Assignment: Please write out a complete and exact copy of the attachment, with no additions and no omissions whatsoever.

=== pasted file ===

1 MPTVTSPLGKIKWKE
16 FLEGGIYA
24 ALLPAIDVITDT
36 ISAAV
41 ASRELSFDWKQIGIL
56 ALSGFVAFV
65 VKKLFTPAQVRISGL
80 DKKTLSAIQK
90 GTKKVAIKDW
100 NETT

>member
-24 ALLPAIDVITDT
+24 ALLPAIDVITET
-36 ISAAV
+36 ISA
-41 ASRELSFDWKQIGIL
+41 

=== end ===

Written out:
1 MPTVTSPLGKIKWKE
16 FLEGGIYA
24 ALLPAIDVITDT
36 ISAAV
41 ASRELSFDWKQIGIL
56 ALSGFVAFV
65 VKKLFTPAQVRISGL
80 DKKTLSAIQK
90 GTKKVAIKDW
100 NETT

>member
-24 ALLPAIDVITDT
+24 ALLPAIDVITET
-36 ISAAV
+36 ISA
-41 ASRELSFDWKQIGIL
+41 